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  • Writer's pictureElise K. Ackers

Dizzy Dubai

I’ll begin this blog with a fun fact: in the last forty-eight hours I have drank more water than I would in a typical week. The United Arab Emirates is hot and dry, and sightseeing is thirsty work.

Backtracking slightly, the flight was fine. I had the good fortune of a window seat with an empty seat beside me and I slept a fair bit. I watched Bedknobs and Broomsticks until the acid-trip special effects did my head in, then fell in all of Sleeping Beauty’s plot holes before I found my way to The Avengers. The descent was interesting; the vast expanse of scrub-dotted sands, fences and roads like pencil lines on a page. Then came the estates. Tended squares of green; wide, flat roofs. Pillared mansions, arched exteriors and palm flanked drives. Finally, skyscrapers were glimpsed through a sandstorm haze.

I was put in a ladies’ taxi upon leaving the airport. A woman no bigger than Prue Everdeen wrestled my suitcase from me and loaded it into her pink-topped van, and even though she took me to the wrong hotel (Winchester vs Winchester Grand… I can see where things went wrong), it was a pleasant, incense-rich ride.

Later, I made Chandler Bing look smooth in the practice of clumsy tipping. I suck at tipping. I suck at the whole set-up. Just give me my bag, I’ve got it this far. And I reckon I can find the fridge on my own, thanks. So, so awkwardly done. I haven’t been able to look the guy in the eye since, although I swear he keeps grinning at me.

Speaking of: the local men stare. Unabashedly. They don’t smile, either. It’s disconcerting.

My first tourist excursion was an abysmal failure. Armed with a map and a questionable sense of confidence, I struck out for the nearest Big Bus stop, but I never found it. There were freeways. Back streets. Kilometers of shade-free footpaths. I saw a side of Bur Dubai that most tourists wouldn’t, and I have a sunburned face and cracked lips to show for it. When I finally found my way to a road that had cabs (by cutting through the lobby of a glamourous hotel), I realised I’d spent three hours glitz parallel.

Good to know my shocking sense of direction hasn’t changed.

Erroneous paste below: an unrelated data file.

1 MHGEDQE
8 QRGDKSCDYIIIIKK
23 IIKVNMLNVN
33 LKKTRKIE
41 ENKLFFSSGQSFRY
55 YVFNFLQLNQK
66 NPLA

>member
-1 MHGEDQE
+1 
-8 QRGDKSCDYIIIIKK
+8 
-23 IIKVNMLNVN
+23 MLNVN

I got a good look at the Sheikh Zayed Road on the way back, then collapsed into bed at 5:00pm. I may have had sunstroke. There were symptoms.

For those who say travel is like riding a bike, I say different. It’s like falling into a pair of rollerskates. My first day was a clumsy mess.

But I really hit my stride on the second day.

The Big Bus tour has been a brilliant way to see the United Arab Emirates. It has an audio commentary, a city route, and a beach route. A river tour was included, and I got to jump off whenever something interested me, knowing that another bus would be along every half hour. I saw the spectacular Palm Jumeirah and Atlantis the Palm. Ski Dubai. The Burj Al Arab. The Burj Khalifa – the tallest man-made structure on earth. Some of the thirty major shopping complexes, and dozens of mosques. Easy to do when there’s one every five hundred metres! Souks. The bustling ‘creek’. It was a brilliant, full-on day.

I did the night tour after a few short hours reprieve, and the night just improves this place. It was the best experience so far. The Arab Emirates… glitters. It’s a very green, very advanced place teeming with innovative design, world replicas, effective transport systems, and obvious wealth. There’s construction everywhere, and big plans to further impress. My tour guide told me about up and coming projects, including a district of life-sized replicas of the wonders of the world. Extending the creek towards Jumeriah Beach – effectively making part of the Emirates an island. More shopping centres – because there clearly aren’t enough! The leaders of this country have incredible foresight; they’ve invested heavily in infrastructure and public amenities, high-class destinations and tourism. When the oil runs out, Dubai will continue to flourish. And with millions of visitors expected during its 2020 World Fair extravaganza, it will be on the tip of tongues for a long time.

If you haven’t been here and you get the opportunity – give yourself a few days at least. Get a 48hr hop-on hop-off bus ticket. Sit on the top level on the back seat at the right – it’s the best vantage point by far (if you don’t mind your gums flapping in the wind).

Dubai has awed me. I feel like I could spend weeks here exploring each point of interest, but I’m out of time. Today I fly to Istanbul, and tonight I begin my Turkish adventure.

In the meantime, I've been writing heaps!

It’s been an excellent, albeit clumsy start, and somehow I’ve already been away from home nearly a week.

Will update this blog when time and WIFI permits. Would love your comments – have you been to Dubai? Were you similarly blown away? What did you buy? Where you also alarmed by the hamburger, pizza slice, chicken drumstick, fries and a coke value meals? 

Image by Ashim D'Silva

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